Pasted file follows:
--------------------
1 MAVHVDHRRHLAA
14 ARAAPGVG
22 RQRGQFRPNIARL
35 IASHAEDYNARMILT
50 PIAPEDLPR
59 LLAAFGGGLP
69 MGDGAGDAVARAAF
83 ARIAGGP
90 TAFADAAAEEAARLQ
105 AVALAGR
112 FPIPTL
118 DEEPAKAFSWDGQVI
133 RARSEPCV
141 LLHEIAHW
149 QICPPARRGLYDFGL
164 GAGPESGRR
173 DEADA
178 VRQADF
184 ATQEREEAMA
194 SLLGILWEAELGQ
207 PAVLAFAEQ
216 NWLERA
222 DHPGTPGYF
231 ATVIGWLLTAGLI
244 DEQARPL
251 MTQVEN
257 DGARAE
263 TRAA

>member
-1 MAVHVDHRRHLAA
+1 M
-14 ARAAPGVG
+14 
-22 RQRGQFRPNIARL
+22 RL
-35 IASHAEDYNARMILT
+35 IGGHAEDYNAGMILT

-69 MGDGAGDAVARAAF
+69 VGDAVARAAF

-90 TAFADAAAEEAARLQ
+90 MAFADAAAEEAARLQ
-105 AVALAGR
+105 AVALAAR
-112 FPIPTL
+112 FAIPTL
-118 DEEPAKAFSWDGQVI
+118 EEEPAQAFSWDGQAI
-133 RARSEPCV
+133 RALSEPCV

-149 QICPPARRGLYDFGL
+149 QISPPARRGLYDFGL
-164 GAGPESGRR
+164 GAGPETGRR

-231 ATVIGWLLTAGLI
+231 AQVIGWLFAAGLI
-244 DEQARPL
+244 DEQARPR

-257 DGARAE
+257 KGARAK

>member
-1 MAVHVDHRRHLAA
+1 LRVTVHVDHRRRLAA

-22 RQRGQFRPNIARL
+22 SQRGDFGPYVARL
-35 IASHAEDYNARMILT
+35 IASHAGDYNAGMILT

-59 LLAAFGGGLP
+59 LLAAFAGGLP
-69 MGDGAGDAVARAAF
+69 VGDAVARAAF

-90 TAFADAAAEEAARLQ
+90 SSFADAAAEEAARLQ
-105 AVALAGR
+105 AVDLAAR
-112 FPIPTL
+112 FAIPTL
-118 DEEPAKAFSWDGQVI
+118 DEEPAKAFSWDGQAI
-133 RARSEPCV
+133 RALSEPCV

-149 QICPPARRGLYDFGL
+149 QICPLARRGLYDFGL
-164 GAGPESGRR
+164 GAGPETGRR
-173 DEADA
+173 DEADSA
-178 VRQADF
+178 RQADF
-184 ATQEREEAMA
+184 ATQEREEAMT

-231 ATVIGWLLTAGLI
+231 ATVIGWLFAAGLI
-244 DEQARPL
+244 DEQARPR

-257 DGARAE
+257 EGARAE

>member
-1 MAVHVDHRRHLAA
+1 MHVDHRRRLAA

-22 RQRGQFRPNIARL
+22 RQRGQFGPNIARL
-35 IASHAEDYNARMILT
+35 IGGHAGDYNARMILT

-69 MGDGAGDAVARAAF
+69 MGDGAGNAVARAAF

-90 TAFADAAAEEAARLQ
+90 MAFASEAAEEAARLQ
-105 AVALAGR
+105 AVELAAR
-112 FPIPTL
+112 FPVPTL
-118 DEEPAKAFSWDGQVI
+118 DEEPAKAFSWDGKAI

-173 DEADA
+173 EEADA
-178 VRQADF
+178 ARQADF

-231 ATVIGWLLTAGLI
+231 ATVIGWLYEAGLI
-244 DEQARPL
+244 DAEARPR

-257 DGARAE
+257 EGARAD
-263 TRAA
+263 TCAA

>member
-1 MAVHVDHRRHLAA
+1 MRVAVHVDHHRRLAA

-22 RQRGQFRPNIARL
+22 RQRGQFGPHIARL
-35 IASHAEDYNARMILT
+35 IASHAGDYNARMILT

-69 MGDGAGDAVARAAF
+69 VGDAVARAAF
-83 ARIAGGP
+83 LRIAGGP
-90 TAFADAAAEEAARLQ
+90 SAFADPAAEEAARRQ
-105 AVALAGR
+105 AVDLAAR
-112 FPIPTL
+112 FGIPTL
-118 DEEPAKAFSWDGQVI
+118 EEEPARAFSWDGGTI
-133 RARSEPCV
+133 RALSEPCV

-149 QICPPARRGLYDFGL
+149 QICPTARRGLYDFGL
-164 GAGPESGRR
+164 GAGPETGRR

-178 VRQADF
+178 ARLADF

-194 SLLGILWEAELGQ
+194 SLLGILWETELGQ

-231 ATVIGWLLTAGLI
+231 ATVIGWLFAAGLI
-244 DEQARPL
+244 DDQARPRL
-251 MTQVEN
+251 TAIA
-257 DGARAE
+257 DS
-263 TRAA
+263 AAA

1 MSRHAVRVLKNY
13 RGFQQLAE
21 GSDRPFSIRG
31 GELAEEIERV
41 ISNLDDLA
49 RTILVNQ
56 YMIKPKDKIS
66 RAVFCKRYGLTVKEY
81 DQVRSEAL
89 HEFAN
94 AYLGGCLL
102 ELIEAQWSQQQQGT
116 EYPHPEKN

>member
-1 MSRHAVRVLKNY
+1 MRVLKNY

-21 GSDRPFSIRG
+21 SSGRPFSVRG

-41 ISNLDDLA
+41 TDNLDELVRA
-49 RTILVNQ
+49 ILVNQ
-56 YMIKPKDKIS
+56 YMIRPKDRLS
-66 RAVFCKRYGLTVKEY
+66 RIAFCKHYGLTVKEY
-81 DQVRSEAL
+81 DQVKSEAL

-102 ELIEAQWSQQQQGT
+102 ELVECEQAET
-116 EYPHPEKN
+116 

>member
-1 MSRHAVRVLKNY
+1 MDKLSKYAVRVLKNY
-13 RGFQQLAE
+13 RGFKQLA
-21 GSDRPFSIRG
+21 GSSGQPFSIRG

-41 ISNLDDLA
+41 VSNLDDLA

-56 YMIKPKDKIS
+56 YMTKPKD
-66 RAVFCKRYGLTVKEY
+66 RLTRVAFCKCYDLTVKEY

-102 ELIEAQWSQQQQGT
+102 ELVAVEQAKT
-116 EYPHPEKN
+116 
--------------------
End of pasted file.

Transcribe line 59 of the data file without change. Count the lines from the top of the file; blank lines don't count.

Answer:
+257 KGARAK